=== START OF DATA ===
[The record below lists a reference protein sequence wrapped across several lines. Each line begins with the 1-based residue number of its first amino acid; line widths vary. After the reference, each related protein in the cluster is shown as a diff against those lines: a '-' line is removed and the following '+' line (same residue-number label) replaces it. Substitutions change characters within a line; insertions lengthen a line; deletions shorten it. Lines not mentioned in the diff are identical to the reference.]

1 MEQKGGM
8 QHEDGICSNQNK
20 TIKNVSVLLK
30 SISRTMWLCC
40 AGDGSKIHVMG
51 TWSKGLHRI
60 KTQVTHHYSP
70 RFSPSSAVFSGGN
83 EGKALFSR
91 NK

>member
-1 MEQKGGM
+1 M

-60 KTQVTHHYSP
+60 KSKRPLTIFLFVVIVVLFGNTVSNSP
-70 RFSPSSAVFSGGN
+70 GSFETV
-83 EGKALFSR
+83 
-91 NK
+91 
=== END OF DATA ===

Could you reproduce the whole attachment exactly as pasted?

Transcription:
[The record below lists a reference protein sequence wrapped across several lines. Each line begins with the 1-based residue number of its first amino acid; line widths vary. After the reference, each related protein in the cluster is shown as a diff against those lines: a '-' line is removed and the following '+' line (same residue-number label) replaces it. Substitutions change characters within a line; insertions lengthen a line; deletions shorten it. Lines not mentioned in the diff are identical to the reference.]

1 MEQKGGM
8 QHEDGICSNQNK
20 TIKNVSVLLK
30 SISRTMWLCC
40 AGDGSKIHVMG
51 TWSKGLHRI
60 KTQVTHHYSP
70 RFSPSSAVFSGGN
83 EGKALFSR
91 NK

>member
-1 MEQKGGM
+1 M

-60 KTQVTHHYSP
+60 KSKRPLTIFLFVVIVVLFGNTVSNSP
-70 RFSPSSAVFSGGN
+70 GSFETV
-83 EGKALFSR
+83 
-91 NK
+91 